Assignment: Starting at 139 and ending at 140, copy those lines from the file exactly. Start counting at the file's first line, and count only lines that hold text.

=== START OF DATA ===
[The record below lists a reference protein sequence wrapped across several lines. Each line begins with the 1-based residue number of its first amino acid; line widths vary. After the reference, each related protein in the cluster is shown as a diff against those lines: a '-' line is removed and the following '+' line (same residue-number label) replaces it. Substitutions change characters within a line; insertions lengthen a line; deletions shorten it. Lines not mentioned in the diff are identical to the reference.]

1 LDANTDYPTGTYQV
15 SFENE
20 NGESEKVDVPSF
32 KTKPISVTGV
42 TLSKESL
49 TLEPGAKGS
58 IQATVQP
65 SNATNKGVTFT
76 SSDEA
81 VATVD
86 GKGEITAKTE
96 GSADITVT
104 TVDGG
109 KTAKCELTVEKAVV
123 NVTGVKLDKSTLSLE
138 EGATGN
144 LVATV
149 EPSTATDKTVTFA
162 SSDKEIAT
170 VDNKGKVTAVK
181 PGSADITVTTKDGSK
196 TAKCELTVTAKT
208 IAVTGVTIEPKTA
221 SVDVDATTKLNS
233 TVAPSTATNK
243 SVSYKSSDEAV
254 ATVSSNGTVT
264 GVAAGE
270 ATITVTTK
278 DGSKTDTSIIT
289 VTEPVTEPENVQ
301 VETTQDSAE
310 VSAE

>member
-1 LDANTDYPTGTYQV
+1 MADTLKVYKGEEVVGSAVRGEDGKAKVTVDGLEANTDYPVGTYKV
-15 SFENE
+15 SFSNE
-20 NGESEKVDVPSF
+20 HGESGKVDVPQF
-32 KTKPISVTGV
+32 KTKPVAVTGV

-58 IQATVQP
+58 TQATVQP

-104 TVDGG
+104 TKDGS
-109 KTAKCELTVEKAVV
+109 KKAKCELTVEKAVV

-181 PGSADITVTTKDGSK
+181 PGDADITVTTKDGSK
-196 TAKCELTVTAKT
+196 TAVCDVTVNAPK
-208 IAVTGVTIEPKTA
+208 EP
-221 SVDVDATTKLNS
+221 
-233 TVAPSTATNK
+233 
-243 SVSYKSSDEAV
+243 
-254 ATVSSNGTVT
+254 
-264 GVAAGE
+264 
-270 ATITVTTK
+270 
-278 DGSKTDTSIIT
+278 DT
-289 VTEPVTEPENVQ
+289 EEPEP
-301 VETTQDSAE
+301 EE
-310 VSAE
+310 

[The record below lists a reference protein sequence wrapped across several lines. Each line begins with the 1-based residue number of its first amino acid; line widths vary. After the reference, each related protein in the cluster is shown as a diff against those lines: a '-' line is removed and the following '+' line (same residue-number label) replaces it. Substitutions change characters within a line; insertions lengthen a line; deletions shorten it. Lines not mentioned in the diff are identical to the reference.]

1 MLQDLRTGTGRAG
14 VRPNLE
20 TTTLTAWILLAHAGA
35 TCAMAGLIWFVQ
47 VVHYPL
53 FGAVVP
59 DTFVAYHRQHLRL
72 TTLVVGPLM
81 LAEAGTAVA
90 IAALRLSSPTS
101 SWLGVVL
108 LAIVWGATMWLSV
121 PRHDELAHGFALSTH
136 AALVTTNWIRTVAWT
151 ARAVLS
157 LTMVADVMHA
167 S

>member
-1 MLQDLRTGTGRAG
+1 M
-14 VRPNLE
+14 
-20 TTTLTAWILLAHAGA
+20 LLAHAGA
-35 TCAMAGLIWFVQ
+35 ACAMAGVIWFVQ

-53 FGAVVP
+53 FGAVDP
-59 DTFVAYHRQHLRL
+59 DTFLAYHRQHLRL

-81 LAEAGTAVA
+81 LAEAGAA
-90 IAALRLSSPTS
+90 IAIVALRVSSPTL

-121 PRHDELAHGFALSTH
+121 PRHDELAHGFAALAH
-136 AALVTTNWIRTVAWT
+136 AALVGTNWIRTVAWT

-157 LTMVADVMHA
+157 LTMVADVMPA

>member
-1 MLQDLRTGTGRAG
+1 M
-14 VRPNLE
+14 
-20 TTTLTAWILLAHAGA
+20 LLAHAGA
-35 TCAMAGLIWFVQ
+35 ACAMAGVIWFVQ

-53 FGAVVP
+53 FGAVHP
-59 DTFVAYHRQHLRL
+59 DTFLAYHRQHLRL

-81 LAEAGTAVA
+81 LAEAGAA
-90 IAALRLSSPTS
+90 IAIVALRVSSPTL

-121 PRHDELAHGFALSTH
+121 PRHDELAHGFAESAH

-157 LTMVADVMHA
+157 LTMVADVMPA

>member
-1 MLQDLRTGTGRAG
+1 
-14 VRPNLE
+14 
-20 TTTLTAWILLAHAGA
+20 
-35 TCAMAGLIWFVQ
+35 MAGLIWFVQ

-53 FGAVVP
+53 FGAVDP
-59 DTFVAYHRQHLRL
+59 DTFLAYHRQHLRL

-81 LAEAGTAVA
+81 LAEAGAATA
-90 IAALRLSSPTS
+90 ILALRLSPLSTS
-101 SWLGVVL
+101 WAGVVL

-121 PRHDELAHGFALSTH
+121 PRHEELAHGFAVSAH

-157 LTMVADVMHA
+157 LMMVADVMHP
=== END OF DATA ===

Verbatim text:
-1 MLQDLRTGTGRAG
+1 